As a result, I have published considerably on the integration of academic research skills into design and planning education and on innovative approaches to education (please, see list of publications).
This endeavour was greatly facilitated by a post-doctoral position at the University of Hertfordshire in the UK (2008-2010), as part of the Research into Practiceresearch group, led by Professor Michael Biggs, one of the world’s leading authorities in research into design and the creative arts. This 3-year experience fed into the design of two courses at Bouwkunde: The Research and Design Methodology for Urbanism (5 ECTS), mentioned above, andthe course Thesis Plan (6 ECTS), which I developed with Machiel van Dorst and taught for 4 years. Both courses have benefitted from insights on the integration of academic research into design and planning education.
In the last two years, the Faculty has invited me to conduct a workshop on values and ethics for the built environment during the Introduction Weekfor all its new Master students from all departments. This has been one of the most intense and exciting teaching experiences of my life. This workshop is also a result of my trajectory exploring the topics I mentioned at the beginning of this text.
The discussion on values and ethics for the built environment has fed into several courses and is fully integrated in the methodology courses I teach, with the help from colleagues from TBM, and has resulted in a grant by DDFV (Delft Design for Values platform) that will kick-start the publication of a handbook on spatial justice.
Issues connected to values, ethics and spatial justice are therefore at the centre of my professional and intellectual life.
Key issues for spatial planning in the future: sustainability and social justice
I work in the intersection between spatial planning, design, governance and sustainability, understood in its three crucial dimensions: social, economic and environmental.
My view, following Campbell’s, is that spatial planning and design must engage with “two converging, yet distinct social movements: sustainability and social justice” (Campbell, 2013, p.75). The integration of sustainability and justice is the bedrock for long term, durable sustainability, especially when we consider that for sustainability to exist, its three essential components (environmental, social, and economic) must occur simultaneously (Larsen, 2012).
It is in this convergence that I see the future of spatial planning and my role in the Department of Urbanism. This gap must be urgently addressed, as inequity and unfairness in the distribution of burdens and benefits of development are widely recognised to undermine sustainability. The literature on socio-technical transitions is clear about the need to look at the socio-spatial relations where transitions take place. Most surprisingly, however, socio technical transitions to sustainability mostly fail to incorporate concepts of justice, democracy and redistribution, bedrocks of social sustainability, and focus solely on the environmental aspects of sustainability (Campbell, 2013).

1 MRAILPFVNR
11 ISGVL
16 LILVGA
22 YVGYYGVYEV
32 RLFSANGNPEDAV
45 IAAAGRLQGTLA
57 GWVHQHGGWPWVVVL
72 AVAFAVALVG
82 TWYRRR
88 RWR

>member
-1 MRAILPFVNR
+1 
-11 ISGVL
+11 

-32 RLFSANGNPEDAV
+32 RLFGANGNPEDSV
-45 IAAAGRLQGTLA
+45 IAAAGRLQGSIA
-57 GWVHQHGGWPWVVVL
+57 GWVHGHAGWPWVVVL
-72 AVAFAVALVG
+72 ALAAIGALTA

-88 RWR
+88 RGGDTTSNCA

The scale and the scope of the transition strategies needed to achieve sustainability demands immediate action from universities to educate future managers, planners and designers of transition strategies that are also spatial strategies. Spatial planning as a discipline and practice has largely ignored the discussion on socio-technical transitions, and there is scope for better integration between the two fields (Coenen, Benneworth, & Truffer, 2012).
In short, much of my research and teaching tries to consider ways of integrating socio-spatial justice and sustainability.
Promoting integration of sustainability and social justice through spatial planning and design education and research
The issue of how to foster and govern transitions towards sustainability means that local, regional and national authorities need to promote and govern fundamental transformation toward sustainable modes of urbanisation. Issues related to far-reaching transformation of socio technical systems (e.g. energy, water, mobility, and so forth) are deeply intertwined with how our cities and regions are planned, designed and built. A fundamental aspect of sustainability transitions are the social structures that support them and the ethical and moral imperative to make these transitions inclusive and fair. Social sustainability is founded on well-functioning political, institutional and legal systems that deliver fair outcomes regarding environmental, economic and social burdens and benefits. These burdens and benefits are often spatially bounded or embedded in spatial structures and infrastructures.
In my work, I use the notion of Spatial Justice to express the fairness in the procedures of planning and designing spaces (procedural spatial justice) and the fairness in the distribution of environmental, economic and social benefits and burdens across space (distributive spatial justice). Spatial justice is a normative concept that gauges environmental, economic and social relationships of fairness and unfairness in space. What makes these notions especially relevant for Urbanism is that they are explicitly bound to space and spatial planning and design. I publicize this exploration on a WEBSITE.